We had the good fortune of connecting with Sam Rueter and we’ve shared our conversation below.

Hi Sam, can you walk us through the thought-process of starting your business?
In the very beginning there were never any set plans- only a yearning to get back into what made me feel most alive. I had been an educator for nearly four years after I graduated, and had no plans of ever moving forward in an arts career outside of the classroom. When I relocated from New York to Charleston, things shifted a bit when I decided to decline the teaching positions I had been offered, and I was feeling a bit lost. I turned the spare bedroom in my new apartment into a studio and was working part time as a barista and painting every other hour of the day. All of my spare time was spent researching, creating, experimenting, and learning as much as I possibly could. I was able to utilize the variety of skills I had gained from my art education degree in order to build my website and get my small little brand up and running. I worked hard to break into new markets in the local area and kept pushing. Most importantly, I kept painting. Through the last several years my main focus was to develop an authentic voice through my art in order to connect with others. That had always been the main goal of my business- to reach other people and start a conversation around the human experience as a whole.

Let’s talk shop? Tell us more about your career, what can you share with our community?
Women, in general, inspire my work and creative process. More specifically, the human experience as a woman. The relationship we have with ourselves is often formulated by the world around us at a young age. The way we subconsciously walk through the world on a tightrope, clinging to perceptions of who we believe we should be. I like to think my work is the journey of flipping these concepts on their head. Reformatting what it means to be a woman and how we validate our own experiences. As I began to own my femininity and shift these negative cultural perspectives; my work became an outlet for healing. Once I became curious about these ideologies, my creative process gave me the permission I was so deeply craving to be a vulnerable, yet compassionate person—toward myself. Nothing worthwhile is ever effortless, and the same goes for developing a brand or a career from the ground up. Challenges tend to only fuel the fire for me. Having compassion for myself has been the most challenging part– because I’m always searching for more. I think the most important lesson to learn is that the fear will always be there, no matter how far along you are. Learning to accept that it’s along for the ride can be liberating. I have a wonderful group of people who continually push me and call me out when I’m hiding. It’s much easier to hide away behind the work. I’m fortunate enough to have formed some incredible connects with other artists who have taught me to break free of that- that my voice and story matter. Community can be the greatest force to push forward. I think the most important element I hope viewers take away from my work is honesty. I want to be sure it’s the most important element of my work, especially for women. It never occurred to me that women had the power to create their own stories. I was too fixated on conforming my viewpoints (and overall achievements) to the box that had been built for me as a young woman—rather than working to break the mold. My art has allowed me to begin this process of unlearning; to dig out all of the distasteful limitations we are born carrying as the female gender. Painting is a very personal form of discovery and healing. Picking up the brush means honoring my journey. As my journey inward blossomed, the passion for my work did as well.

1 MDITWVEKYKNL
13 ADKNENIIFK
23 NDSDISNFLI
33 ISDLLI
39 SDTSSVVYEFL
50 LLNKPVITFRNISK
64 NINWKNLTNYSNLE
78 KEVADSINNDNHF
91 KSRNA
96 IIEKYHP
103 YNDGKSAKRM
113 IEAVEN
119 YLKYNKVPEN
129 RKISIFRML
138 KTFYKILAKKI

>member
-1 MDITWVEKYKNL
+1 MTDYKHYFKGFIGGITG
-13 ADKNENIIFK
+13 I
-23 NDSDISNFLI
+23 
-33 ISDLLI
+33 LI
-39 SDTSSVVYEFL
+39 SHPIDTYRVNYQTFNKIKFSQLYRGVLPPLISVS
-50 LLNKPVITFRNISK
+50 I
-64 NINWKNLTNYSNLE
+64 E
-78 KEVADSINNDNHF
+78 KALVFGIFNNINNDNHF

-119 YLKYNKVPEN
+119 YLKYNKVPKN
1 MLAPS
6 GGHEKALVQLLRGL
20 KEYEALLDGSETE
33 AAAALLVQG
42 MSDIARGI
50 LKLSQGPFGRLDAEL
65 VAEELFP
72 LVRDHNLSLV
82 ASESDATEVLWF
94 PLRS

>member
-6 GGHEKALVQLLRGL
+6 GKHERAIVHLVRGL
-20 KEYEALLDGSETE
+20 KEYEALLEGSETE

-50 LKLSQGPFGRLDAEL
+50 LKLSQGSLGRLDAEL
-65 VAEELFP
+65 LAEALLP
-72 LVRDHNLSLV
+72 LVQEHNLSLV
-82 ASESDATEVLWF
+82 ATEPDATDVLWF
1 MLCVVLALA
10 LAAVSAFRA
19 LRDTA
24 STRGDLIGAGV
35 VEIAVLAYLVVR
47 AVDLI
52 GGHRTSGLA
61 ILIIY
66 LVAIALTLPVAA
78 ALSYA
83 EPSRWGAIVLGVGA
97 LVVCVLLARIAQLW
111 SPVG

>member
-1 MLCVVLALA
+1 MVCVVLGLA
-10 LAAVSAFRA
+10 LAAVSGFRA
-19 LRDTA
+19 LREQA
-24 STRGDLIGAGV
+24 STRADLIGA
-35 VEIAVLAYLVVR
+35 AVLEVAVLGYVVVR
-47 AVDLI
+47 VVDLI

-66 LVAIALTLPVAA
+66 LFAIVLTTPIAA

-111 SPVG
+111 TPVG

Any places to eat or things to do that you can share with our readers? If they have a friend visiting town, what are some spots they could take them to?
My introvert self would prefer the sunshine and quiet of long beach days. Waking up and walking the beach at sunrise is always a favorite; maybe walking along the shoreline of the lighthouse county park to collect shark teeth, sun bathe and grab dinner and drinks at my favorite spot, Jack of Cups. So good!

The Shoutout series is all about recognizing that our success and where we are in life is at least somewhat thanks to the efforts, support, mentorship, love and encouragement of others. So is there someone that you want to dedicate your shoutout to?
It would be impossible to name every individual or experience who has helped push me to the place I am today, especially with my art. It stems from a cumulation of my life experiences. Fear does play a big role in defeating many of us in pursuing our truth; but I’ve found the greatest balance to this is the encouragement and support of those around us. I have been fortunate enough to have had a great deal of love from the very beginning; starting with my partner and blossoming into the incredible group of creative friends here in the Charleston community; those who have turned into family. Each and every client who supports my process, my work, my efforts….I’m so deeply thankful.

Website: www.srueterart.com
Instagram: @sruetercreates

Image Credits
Nicole Mickle, Charleston, SC https://nmicklephotography.com

Nominate Someone: ShoutoutAtlanta is built on recommendations and shoutouts from the community; it’s how we uncover hidden gems, so if you or someone you know deserves recognition please let us know here.